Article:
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Shotgun Shells - Is Size That Important?

Discussion in 'Rifle Discussion' started by longcolt, Oct 25, 2012.

  1. longcolt

    longcolt Zephyrhills, FL Active Member

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    I know that the larger 3" and 3.5" shells are the rage for duck hunting, but won't the 2 3/4 size shells handle about 90% of hunting applications?

    I am sure when buying a new shotgun you-all want the ability to shoot the longer shells but on a used shotgun is it that important?

    Larger shells a must have?

    Not so critical?
     
  2. slingshot1943

    slingshot1943 salem or Well-Known Member

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    I'm no expert but I think it is extra power to make up for shooting steel instead of lead.
     
  3. Throckmorton

    Throckmorton Florence,Ore ah gone Well-Known Member

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    if lead shot is legal for what u are hunting,then yes,2 3/4" shells will handle a lot of hunting situations.When steel is required,the gun must be made for it,and chambered for the longer shells.
     
  4. Jamie6.5

    Jamie6.5 Western OR Well-Known Member

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    It would be a total bummer if some day in the future, shotgun shells got REALLY expensive or hard to find, and a person happened upon a great deal on 3" shells, but only had a gun that would take 2-3/4".

    The reality is, if you care more about velocity and less about the number of pellets, most 2-3/4" shells are just as hot as the 3"ers, and sometimes hotter.
    More shot gives you a longer shot column, and therefore usually results in a denser pattern. This can be good (better) for low percentage shots.
    Lower percentage shots are usually at extended ranges though, and if we are talking about steel, then the definition of "extended range" changes a LOT.
    I have never found steel able to kill at the distances lead will.

    I have found over the years that I prefer a higher velocity load to a heavier shot charge.
    I tend to believe that having to use less lead (pronounced leed not led) gets me more hits, and better penetration when I do hit.

    YMMV.
     
  5. JackThompson

    JackThompson Valley of the Demons Well-Known Member

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    For hunting I would pick up a cheap single shot that will take 3" shells. For trap, skeet and self defense go with a good new or used gun that uses lead and don't worry about the size of the shells it can take. I personally have both for that reason. That way I didn't have to ask myself that very question.

    The new Browning A5 would have been the answer to that question if it didn't come with an aluminum receiver.
     
  6. badclam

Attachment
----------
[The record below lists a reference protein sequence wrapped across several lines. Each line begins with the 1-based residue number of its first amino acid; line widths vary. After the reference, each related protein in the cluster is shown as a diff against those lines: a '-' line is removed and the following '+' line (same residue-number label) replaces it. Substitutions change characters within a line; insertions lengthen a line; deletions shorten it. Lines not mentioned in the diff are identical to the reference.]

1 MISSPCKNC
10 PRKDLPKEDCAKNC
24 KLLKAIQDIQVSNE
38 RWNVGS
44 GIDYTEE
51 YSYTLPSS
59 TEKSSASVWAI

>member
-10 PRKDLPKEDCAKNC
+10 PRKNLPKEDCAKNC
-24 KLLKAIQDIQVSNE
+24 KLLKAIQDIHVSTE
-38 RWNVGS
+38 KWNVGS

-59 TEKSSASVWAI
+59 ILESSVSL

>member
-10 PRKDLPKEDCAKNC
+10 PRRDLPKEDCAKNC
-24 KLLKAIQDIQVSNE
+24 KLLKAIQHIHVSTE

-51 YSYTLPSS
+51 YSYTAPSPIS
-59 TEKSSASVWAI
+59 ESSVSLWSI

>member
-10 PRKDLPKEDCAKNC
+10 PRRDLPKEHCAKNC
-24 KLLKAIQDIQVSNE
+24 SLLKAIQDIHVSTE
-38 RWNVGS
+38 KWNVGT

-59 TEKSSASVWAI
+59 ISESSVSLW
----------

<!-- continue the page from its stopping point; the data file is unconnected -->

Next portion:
badclam willapa bay Sunny SW WA Active Member

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    My wife has always told me size doesn't matter, buy I think she's just being nice!

    All kidding aside, steel shot sucks for those of us that grew up using lead. Its faster but doesn't go as far. In general we use larger shot sizes to get the same effect from steel shot, meaning a #2 steel pellet most closely acts like a #6 lead pellet. Since your using larger pellets you need more room to get as many steel pellets as you used to get with the smaller lead pellets. That is the mainstream thinking. I on the other hand I can afford to shoot Heavy Metal shot which goes even farther than lead which is great for geese. For ducks over decoys I use smaller 2 3/4 steel as the birds are so close it doesn't really matter. Confused yet?

    Its best to get a 3 1/2 inch shotgun and form your own opinion through experience. A 3 1/2 gun will shoot any size and leaves your options open, IMHO.
     
  7. longcolt

    longcolt Zephyrhills, FL Active Member

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    Thanks for the education folks, I am not a shotgun guy and enjoyed reading your comments.
     
  8. DeanMk

    DeanMk Poulsbo, Wa. Active Member

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    Longcolt,

    Always remember, the size of the shot is more important than the size of the shell.
    I hunted upland for years with nothing more than 2 3/4" Hi-brass loads, but always #6's.
    Worked like a champ.


    Dean
     
  9. Flopsweat

    Flopsweat Slightly right of center Well-Known Member

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    Now if you go to shoot a 3 1/2" slug, you'll probably notice the difference...
     
  10. DirectDrive

    DirectDrive Vancouver, WA Member

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    Ugh.
    One day in the duck blind with that single shot while your buddies are having fun with pumps and autos would very quickly change your mind on that.

    I saw a guy once with a black powder twice pipe hunting bandtails.
    I think he was on more of an outing than hunting trip.
     
  11. badclam

    badclam willapa bay Sunny SW WA Active Member

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    I'm glad you said it first. Single shots are for kids when it comes to duck hunting. It will make you learn to place your one shot well, but it's only a third as good at putting game down.